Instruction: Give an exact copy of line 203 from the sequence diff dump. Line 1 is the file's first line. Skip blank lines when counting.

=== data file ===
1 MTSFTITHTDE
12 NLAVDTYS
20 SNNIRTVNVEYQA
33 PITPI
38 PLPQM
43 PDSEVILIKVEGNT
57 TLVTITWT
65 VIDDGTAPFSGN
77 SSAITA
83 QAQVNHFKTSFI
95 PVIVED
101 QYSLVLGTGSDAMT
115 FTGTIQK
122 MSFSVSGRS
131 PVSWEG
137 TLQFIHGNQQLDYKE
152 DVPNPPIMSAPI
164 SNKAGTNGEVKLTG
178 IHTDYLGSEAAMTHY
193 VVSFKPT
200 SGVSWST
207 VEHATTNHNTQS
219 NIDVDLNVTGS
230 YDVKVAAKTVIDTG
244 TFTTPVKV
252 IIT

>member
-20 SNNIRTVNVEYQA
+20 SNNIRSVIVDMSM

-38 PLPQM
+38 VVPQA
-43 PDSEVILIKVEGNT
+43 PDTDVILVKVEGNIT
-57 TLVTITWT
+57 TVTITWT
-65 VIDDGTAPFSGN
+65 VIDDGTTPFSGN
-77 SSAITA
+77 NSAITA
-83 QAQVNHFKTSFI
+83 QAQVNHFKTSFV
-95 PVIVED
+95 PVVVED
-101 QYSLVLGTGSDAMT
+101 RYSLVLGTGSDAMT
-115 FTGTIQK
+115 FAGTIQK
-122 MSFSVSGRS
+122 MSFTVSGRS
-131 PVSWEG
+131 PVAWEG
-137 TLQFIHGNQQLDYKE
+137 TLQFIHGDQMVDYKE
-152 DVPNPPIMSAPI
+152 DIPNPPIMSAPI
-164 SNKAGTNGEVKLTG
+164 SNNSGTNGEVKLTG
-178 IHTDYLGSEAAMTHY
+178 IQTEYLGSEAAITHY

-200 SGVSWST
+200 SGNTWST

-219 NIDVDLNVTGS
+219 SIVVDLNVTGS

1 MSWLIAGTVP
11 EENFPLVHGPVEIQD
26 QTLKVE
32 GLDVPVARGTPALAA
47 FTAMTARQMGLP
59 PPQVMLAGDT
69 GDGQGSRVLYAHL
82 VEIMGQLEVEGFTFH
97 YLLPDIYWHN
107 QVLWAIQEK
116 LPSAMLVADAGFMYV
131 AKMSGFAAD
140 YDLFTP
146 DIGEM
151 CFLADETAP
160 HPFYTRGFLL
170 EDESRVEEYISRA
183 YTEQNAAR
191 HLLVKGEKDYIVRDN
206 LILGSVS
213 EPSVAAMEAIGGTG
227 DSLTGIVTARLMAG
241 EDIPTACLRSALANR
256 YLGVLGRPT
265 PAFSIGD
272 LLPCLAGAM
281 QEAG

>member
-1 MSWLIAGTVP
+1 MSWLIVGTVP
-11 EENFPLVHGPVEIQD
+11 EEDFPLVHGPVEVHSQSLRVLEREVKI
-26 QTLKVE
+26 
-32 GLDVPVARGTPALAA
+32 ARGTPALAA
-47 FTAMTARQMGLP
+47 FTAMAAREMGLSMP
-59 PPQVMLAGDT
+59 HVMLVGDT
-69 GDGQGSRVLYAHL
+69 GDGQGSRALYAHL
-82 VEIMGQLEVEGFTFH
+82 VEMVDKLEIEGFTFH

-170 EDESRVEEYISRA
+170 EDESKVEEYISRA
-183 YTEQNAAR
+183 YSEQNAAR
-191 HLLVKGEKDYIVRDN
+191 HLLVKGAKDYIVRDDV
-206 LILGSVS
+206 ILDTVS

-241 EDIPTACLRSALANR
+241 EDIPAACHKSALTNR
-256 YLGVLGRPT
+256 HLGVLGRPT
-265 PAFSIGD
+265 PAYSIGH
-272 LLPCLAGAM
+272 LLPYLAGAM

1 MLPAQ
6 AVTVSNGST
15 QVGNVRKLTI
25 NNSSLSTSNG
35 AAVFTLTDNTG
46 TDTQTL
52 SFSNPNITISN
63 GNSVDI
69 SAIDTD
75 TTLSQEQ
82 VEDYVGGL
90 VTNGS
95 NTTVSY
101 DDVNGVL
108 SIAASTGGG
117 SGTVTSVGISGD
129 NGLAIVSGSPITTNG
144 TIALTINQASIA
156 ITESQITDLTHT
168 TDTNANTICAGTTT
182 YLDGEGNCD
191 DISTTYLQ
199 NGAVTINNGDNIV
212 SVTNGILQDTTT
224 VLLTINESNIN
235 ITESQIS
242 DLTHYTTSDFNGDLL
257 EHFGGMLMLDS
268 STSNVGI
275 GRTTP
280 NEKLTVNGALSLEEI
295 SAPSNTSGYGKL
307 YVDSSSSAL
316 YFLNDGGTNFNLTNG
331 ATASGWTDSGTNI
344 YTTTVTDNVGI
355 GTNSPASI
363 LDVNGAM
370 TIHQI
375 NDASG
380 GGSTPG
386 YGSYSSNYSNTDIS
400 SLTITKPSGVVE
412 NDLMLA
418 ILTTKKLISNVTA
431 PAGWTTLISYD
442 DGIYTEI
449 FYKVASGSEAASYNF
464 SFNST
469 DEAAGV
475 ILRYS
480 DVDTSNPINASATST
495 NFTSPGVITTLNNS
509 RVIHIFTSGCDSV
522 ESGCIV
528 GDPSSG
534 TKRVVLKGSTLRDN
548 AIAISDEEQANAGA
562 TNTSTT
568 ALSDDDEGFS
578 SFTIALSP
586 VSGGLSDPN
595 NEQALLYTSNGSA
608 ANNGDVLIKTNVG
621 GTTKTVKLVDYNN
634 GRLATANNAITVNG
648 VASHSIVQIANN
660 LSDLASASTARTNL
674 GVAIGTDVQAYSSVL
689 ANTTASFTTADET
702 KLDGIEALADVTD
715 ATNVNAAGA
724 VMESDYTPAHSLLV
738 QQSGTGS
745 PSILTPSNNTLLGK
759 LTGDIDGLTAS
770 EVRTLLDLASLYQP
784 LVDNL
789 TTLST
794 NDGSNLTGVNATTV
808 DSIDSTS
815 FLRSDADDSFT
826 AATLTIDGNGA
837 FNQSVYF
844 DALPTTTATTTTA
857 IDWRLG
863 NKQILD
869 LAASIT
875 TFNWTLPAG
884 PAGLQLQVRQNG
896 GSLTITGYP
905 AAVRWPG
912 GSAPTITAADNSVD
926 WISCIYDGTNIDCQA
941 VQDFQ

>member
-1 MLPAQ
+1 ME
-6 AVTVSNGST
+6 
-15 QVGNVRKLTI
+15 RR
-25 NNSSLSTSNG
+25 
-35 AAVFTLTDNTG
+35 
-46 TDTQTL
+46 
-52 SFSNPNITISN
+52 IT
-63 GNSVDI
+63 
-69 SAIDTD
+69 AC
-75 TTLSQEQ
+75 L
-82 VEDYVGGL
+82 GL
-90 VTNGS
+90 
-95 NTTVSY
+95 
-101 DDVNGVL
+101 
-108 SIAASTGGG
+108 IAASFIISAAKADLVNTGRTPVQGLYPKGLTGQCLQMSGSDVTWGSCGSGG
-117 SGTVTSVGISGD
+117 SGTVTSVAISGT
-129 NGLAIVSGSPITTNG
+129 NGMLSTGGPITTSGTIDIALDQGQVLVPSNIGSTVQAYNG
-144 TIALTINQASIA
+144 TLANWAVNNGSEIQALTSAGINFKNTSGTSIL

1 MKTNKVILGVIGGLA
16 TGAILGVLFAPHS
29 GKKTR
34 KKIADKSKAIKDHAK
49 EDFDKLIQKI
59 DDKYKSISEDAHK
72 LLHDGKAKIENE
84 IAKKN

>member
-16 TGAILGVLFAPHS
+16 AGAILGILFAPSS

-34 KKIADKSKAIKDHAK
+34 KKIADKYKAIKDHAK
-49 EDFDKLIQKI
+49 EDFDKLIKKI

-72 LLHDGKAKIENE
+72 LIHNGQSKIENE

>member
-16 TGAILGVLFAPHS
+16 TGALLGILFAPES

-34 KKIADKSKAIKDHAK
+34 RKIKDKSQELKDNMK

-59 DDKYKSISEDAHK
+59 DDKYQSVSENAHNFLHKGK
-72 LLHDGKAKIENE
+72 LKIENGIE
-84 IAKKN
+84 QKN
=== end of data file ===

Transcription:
794 NDGSNLTGVNATTV